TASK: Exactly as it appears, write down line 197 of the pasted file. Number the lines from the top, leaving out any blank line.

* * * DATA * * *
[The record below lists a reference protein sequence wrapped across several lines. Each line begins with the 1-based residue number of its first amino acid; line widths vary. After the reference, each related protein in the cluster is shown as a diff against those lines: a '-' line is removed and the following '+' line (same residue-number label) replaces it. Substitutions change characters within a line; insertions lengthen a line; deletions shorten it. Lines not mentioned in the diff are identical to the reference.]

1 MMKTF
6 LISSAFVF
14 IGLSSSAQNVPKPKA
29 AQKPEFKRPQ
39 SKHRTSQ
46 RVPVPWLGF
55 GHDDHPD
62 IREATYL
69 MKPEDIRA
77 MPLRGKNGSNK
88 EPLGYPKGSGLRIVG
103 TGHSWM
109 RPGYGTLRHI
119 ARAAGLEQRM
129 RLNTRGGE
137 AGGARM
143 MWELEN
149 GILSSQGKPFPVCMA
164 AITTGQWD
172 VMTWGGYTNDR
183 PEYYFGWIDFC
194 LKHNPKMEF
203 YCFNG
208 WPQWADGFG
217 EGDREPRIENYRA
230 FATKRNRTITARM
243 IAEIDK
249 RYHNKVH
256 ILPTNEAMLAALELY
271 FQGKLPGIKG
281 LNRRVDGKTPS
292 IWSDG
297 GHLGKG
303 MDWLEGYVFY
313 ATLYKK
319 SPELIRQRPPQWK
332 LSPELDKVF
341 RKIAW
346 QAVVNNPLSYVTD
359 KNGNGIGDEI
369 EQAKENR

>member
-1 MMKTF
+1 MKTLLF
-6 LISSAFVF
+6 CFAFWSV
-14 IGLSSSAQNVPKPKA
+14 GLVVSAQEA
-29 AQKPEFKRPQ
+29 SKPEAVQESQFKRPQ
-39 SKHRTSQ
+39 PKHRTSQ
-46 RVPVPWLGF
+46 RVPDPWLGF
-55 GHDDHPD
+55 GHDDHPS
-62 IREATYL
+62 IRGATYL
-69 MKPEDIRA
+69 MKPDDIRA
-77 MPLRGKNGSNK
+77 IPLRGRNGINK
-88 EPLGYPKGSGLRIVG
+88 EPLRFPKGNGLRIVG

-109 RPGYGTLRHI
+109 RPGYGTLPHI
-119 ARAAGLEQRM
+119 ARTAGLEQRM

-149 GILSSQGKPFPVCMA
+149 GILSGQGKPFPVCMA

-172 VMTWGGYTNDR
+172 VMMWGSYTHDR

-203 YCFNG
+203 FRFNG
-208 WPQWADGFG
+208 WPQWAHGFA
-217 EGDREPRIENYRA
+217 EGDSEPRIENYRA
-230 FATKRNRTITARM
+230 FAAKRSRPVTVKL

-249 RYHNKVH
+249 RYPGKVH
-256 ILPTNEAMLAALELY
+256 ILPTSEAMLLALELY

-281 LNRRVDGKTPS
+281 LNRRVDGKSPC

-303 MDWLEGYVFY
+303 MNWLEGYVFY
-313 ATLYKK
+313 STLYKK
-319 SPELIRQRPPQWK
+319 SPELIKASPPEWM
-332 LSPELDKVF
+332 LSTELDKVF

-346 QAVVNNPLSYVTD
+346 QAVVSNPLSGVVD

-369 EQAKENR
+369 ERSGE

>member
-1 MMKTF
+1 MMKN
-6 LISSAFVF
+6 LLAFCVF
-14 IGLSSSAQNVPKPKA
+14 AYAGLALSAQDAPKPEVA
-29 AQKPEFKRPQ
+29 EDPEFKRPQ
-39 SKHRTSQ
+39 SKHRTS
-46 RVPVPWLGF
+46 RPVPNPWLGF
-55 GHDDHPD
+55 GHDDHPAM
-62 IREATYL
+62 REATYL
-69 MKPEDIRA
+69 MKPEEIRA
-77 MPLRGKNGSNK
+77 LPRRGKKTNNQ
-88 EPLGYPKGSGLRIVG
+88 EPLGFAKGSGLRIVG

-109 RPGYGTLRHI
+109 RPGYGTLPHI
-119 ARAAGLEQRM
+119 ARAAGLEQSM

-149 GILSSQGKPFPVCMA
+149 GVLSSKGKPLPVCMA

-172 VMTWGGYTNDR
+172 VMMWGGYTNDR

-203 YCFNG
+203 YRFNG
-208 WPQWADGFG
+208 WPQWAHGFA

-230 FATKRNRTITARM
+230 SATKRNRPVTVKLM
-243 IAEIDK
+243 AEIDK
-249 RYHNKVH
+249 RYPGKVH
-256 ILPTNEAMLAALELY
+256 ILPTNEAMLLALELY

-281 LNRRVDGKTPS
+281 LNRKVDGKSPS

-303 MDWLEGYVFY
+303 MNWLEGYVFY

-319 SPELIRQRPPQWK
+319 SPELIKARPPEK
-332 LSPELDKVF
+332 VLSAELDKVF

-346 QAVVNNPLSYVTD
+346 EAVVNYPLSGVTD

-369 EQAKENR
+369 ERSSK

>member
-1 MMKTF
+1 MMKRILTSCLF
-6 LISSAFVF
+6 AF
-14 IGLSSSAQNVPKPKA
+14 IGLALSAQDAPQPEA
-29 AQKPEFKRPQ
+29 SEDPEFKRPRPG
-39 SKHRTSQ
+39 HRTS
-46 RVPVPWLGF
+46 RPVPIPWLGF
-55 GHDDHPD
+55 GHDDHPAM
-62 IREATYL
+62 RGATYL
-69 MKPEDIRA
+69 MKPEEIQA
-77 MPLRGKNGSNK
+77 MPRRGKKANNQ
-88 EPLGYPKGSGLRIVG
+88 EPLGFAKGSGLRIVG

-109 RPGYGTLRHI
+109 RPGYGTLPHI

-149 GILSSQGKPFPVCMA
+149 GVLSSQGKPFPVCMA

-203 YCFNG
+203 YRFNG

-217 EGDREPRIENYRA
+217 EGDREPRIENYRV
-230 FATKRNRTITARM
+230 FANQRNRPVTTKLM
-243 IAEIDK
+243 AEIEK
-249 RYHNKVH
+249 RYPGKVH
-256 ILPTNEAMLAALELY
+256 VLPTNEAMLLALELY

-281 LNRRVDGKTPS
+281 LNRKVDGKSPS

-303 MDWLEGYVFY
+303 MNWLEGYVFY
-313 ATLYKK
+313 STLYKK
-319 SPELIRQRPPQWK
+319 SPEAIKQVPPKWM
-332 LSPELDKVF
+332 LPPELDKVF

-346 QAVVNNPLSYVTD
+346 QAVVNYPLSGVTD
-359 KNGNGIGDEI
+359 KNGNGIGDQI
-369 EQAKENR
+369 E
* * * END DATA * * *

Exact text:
+303 MNWLEGYVFY